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Turkish Scientist: Noah Had a Cell-Phone Aboard His Nuclear-Powered Ark

Apres moi, le dialuge

by
Liel Leibovitz
January 10, 2018
Courtesy Paramount Pictures
Russell Crowe as the title character in Darren Aronofsky's 'Noah'Courtesy Paramount Pictures
Courtesy Paramount Pictures
Russell Crowe as the title character in Darren Aronofsky's 'Noah'Courtesy Paramount Pictures

According to the Quran, Noah, safe aboard the ark, has a conversation with his son, a non-believer who has come to regret his folly now that the waves are getting higher and the end nearer. How, you may ask, might two men converse at a distance in the middle of a storm that has devastated all of civilization, more or less? The answer, says a Turkish academic, is obvious: Noah simply whipped out his cell phone and dialed his boy.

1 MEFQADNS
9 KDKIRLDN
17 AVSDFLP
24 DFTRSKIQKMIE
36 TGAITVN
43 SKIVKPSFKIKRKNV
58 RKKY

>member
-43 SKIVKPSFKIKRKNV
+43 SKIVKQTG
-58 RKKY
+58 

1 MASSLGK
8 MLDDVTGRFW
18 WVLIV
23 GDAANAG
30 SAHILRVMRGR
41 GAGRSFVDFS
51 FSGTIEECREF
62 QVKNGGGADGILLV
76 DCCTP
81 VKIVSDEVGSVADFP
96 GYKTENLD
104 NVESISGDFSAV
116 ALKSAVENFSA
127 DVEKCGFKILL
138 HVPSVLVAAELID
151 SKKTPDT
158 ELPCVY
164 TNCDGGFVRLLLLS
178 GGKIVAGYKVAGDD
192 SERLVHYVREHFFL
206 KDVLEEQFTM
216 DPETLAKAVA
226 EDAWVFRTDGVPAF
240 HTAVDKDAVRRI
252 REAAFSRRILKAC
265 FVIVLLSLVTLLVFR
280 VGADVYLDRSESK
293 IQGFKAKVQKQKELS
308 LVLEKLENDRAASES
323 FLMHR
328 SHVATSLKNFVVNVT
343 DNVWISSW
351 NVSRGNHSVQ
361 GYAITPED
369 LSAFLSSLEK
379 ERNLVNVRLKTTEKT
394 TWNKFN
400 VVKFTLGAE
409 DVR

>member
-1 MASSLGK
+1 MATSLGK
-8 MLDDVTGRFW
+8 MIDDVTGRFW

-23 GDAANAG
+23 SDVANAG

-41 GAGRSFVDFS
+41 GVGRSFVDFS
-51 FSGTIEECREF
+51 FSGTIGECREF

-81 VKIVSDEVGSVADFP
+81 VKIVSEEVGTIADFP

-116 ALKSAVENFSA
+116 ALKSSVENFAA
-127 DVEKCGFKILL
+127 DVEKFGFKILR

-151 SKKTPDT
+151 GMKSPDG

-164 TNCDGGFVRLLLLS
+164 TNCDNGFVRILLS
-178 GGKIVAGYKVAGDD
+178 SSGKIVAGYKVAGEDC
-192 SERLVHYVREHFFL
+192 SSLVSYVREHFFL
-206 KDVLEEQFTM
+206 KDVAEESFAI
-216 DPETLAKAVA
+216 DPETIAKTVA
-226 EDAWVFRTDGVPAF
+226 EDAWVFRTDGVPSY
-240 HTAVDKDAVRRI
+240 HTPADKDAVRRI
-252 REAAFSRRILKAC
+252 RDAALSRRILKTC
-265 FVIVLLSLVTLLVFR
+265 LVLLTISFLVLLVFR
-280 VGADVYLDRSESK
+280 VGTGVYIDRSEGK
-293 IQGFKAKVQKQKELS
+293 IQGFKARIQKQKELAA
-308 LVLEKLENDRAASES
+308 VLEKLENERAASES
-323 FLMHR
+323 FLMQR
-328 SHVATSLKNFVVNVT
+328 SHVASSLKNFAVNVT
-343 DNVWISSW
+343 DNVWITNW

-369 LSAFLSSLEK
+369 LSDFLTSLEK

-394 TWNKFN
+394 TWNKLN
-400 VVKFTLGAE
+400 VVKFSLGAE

Speaking on Turkey’s state-run channel TRT1 earlier this week, Yavuz Örnek, a professor of Marine Sciences at Istanbul University, was adamant that the biblical hero had tech at hand.

“There were huge 300 to 400-meter high waves and [Noah’s] son was many kilometers away,” Örnek said. “The Quran says Noah spoke with his son. But how did they manage to communicate? Was it a miracle? It could be. But we believe he communicated with his son via cell phone.”

Naturally, not every vessel built circa 3000 BCE had very good service, which means, Örnek continued, that the ark was made of steel plates and powered by nuclear energy.

“I am a scientist,” Örnek said definitiely. “I speak for science.” And so, if he figured out cold fusion and cellular technology while his contemporaries enjoyed stoning each other to death, did Noah.

Liel Leibovitz is editor-at-large for Tablet Magazine and a host of its weekly culture podcast Unorthodox and daily Talmud podcast Take One. He is the editor of Zionism: The Tablet Guide.

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